Here, we studied how the intermodal selective attention between vision and audition affects the sensory information
processing in the human auditory and visual cortical areas. Specifically, we investigated whether audio-visual intermodal
orientation of attention modulates neural activity in the human visual and auditory cortices. We used MEG to assess
the neural activity in both the primary auditory area and the extrastriate visual areas, where visual stimulus features
such as color and shape are processed, while subjects performed spatial and non-spatial discrimination tasks, as presented
by either visual or auditory modality, under three attentional conditions, namely a) selective attention to vision (V), b) selective
attention to audition (A), and c) divided attention between vision and audition as neutral condition (N). MEG signals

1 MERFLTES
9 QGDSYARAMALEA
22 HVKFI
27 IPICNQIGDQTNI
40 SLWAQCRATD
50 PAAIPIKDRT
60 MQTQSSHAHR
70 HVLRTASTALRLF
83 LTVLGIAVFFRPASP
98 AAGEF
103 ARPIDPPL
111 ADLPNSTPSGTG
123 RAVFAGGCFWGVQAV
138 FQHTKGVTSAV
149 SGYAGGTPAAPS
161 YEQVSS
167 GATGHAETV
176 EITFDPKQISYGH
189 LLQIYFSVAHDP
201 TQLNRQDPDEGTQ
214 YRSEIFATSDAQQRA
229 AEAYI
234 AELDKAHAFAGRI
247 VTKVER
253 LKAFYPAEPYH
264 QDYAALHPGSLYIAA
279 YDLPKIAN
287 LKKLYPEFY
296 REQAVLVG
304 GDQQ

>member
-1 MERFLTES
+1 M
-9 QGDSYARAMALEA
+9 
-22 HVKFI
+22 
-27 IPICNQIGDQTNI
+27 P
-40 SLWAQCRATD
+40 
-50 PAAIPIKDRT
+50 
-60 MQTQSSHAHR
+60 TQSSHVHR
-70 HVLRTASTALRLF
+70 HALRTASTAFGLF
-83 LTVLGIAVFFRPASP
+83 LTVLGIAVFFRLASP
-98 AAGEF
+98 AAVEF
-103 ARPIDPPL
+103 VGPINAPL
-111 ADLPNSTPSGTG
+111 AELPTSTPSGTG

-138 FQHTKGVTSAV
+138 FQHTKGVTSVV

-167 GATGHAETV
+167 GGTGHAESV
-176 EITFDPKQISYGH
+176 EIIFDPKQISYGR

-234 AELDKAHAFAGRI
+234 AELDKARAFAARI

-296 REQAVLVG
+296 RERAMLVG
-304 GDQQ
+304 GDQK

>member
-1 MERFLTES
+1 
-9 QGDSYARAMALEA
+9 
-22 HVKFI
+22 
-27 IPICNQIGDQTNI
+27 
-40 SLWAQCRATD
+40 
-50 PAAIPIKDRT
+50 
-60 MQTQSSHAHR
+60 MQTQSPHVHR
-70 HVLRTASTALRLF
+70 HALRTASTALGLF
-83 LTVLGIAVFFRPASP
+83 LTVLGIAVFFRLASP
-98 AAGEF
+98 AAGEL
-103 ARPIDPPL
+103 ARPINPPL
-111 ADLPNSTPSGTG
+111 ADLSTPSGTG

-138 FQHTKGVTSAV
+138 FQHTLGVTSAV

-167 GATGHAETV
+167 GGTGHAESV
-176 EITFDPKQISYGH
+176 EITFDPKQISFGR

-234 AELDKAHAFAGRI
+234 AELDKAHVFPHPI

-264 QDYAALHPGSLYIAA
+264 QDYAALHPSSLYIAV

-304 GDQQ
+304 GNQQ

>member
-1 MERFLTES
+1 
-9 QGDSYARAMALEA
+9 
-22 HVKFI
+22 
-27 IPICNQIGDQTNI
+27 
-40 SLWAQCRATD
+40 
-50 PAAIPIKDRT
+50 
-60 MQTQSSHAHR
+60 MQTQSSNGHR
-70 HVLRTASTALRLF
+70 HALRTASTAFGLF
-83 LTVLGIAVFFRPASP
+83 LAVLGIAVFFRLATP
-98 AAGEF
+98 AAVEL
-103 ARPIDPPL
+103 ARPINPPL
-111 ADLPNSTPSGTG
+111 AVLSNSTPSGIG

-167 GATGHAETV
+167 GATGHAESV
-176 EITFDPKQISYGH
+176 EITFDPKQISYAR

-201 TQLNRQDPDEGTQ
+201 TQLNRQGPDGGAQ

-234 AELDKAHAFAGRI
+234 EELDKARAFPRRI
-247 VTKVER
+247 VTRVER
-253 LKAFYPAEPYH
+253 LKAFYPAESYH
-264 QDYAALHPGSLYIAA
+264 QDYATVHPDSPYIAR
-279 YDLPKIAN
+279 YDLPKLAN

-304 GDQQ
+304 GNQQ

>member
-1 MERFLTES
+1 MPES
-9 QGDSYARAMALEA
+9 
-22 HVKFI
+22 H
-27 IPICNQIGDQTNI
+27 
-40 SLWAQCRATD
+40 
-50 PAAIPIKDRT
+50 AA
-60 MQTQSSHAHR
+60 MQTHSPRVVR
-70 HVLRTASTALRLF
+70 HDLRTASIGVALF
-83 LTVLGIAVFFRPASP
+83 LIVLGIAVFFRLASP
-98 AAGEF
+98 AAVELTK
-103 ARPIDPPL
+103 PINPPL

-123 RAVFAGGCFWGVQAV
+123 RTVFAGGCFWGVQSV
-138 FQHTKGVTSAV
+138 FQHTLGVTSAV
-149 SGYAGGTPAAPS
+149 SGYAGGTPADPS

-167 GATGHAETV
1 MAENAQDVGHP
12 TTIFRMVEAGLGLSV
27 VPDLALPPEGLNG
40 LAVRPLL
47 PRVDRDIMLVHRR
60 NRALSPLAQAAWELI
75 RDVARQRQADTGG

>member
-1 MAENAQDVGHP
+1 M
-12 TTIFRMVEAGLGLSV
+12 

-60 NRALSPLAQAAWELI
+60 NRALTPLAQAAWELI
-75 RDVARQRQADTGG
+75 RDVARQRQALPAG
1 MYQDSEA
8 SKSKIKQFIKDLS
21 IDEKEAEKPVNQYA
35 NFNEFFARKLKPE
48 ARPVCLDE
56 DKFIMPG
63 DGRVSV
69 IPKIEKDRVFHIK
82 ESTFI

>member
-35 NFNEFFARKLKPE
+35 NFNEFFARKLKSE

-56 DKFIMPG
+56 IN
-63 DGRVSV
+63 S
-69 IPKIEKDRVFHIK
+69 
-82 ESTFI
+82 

were analyzed by using linearly-constrained minimum-variance (LCMV) beamformer and the differences of the estimated
activities in the visual cortical areas between the conditions were statistically tested. Neural activity in the contralateral
occipitotemporal area (BA18) was significantly increased under the V condition in the spatial discrimination task
but not in the non-spatial (color) discrimination task. On the other hand, attention to vision significantly enhanced activity
in the posterior inferotemporal area (BA19, 37). The results support the hypothesis that the intermodal selective attention
between the visual and auditory modalities modulates the neural activities in the ventral visual system in the stimulusfeature
specific manner at different latencies.
Audio-visual attention, data analysis, magnetoencephalography (MEG), spatial filter, spatial visual/auditory discrimination
experiment, ventral visual system.